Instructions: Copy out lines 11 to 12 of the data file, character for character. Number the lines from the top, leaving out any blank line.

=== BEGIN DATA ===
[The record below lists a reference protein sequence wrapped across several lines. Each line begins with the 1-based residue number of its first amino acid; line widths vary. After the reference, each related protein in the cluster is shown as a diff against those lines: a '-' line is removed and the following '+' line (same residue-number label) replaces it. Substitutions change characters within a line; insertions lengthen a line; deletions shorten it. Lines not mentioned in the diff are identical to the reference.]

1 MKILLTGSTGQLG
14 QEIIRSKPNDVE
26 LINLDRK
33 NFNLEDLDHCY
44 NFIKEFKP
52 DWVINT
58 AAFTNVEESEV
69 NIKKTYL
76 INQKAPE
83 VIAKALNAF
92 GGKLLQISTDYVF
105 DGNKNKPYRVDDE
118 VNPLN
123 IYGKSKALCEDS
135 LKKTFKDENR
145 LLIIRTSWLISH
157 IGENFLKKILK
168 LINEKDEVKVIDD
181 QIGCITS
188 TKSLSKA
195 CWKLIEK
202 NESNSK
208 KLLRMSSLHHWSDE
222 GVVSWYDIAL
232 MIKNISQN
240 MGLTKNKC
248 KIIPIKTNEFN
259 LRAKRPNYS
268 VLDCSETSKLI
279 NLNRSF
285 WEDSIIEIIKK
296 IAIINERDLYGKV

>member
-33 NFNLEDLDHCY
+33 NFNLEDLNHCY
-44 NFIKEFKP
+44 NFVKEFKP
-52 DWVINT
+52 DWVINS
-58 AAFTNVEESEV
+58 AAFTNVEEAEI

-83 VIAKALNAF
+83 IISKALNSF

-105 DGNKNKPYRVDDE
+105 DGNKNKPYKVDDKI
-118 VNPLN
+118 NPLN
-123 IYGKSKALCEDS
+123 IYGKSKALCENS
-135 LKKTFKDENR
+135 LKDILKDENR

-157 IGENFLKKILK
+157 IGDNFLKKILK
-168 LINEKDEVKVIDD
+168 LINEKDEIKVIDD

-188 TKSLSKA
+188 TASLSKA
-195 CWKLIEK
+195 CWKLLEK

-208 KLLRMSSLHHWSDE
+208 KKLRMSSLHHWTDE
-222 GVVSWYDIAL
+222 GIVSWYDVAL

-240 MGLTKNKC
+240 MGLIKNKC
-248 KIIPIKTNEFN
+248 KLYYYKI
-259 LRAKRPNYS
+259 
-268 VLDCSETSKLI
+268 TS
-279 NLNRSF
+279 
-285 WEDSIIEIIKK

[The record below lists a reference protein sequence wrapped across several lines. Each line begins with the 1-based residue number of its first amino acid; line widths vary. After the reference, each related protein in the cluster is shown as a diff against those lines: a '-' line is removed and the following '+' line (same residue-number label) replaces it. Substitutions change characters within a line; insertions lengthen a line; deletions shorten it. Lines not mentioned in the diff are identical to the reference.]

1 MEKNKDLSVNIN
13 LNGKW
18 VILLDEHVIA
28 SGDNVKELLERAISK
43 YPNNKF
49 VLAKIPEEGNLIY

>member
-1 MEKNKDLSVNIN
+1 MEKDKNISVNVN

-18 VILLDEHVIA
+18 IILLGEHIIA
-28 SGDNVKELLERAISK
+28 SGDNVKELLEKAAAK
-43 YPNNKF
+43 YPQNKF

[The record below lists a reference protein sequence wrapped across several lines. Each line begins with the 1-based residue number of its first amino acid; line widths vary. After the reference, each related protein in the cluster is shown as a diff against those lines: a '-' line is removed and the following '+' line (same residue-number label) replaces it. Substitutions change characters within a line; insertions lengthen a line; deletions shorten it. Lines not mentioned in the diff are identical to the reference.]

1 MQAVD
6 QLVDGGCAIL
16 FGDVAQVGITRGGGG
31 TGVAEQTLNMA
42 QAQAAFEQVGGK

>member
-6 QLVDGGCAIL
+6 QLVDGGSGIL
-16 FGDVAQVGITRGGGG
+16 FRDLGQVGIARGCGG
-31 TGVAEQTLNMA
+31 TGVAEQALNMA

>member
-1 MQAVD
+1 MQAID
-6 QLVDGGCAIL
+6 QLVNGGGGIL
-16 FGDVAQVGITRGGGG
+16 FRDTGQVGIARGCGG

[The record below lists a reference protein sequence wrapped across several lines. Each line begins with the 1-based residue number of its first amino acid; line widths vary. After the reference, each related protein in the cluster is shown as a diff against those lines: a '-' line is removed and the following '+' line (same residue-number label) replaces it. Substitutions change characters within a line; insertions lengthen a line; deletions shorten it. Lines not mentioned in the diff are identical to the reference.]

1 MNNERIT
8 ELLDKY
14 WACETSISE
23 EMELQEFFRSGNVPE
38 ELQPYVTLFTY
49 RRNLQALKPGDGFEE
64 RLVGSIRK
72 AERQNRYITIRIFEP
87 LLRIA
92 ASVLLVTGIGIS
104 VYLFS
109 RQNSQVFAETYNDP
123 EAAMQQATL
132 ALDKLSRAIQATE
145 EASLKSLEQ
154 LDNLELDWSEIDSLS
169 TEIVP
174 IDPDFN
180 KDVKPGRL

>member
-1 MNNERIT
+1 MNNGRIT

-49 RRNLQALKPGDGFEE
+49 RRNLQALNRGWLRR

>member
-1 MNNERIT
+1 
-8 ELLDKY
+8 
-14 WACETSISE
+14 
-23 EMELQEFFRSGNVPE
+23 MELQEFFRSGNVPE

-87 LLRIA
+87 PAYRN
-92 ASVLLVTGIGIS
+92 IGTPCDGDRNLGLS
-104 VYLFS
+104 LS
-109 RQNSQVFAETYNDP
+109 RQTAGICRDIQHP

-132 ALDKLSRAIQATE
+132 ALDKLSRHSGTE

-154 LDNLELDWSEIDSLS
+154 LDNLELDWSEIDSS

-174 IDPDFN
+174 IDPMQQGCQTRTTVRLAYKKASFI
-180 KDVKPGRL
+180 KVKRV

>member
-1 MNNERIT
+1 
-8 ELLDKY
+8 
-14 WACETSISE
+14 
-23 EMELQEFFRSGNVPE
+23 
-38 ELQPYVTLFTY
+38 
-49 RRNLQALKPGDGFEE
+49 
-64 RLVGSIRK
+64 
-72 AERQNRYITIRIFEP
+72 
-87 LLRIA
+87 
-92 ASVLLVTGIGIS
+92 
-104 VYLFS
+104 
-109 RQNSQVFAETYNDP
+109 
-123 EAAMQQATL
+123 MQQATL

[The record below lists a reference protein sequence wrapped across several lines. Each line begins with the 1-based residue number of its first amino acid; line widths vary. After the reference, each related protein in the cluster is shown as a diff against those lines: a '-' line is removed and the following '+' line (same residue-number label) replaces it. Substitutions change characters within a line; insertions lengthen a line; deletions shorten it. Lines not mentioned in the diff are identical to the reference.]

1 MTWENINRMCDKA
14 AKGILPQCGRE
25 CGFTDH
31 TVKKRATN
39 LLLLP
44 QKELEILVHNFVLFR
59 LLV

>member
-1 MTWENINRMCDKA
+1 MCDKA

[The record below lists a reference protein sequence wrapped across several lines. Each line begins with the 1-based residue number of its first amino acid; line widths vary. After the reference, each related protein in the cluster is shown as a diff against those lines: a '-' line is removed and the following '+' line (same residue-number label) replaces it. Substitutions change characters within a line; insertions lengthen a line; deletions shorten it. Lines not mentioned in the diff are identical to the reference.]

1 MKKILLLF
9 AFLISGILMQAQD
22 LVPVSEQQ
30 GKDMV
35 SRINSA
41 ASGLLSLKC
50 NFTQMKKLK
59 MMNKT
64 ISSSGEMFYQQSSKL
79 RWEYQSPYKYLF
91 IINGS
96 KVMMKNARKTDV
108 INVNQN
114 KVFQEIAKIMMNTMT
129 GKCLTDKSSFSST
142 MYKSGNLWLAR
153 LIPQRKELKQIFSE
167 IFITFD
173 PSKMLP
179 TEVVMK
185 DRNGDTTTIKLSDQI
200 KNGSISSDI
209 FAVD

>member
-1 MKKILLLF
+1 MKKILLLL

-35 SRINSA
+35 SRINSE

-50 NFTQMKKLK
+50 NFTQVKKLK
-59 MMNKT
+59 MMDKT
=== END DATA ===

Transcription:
83 VIAKALNAF
92 GGKLLQISTDYVF